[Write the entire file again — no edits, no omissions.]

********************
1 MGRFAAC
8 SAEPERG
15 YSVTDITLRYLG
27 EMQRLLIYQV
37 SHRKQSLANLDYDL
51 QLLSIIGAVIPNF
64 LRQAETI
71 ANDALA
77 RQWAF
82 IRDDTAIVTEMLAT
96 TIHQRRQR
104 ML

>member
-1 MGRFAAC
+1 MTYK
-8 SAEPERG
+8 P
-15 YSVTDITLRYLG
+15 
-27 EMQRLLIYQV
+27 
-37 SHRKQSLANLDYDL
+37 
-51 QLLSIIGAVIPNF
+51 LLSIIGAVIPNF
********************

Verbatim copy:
1 MGRFAAC
8 SAEPERG
15 YSVTDITLRYLG
27 EMQRLLIYQV
37 SHRKQSLANLDYDL
51 QLLSIIGAVIPNF
64 LRQAETI
71 ANDALA
77 RQWAF
82 IRDDTAIVTEMLAT
96 TIHQRRQR
104 ML

>member
-1 MGRFAAC
+1 MTYK
-8 SAEPERG
+8 P
-15 YSVTDITLRYLG
+15 
-27 EMQRLLIYQV
+27 
-37 SHRKQSLANLDYDL
+37 
-51 QLLSIIGAVIPNF
+51 LLSIIGAVIPNF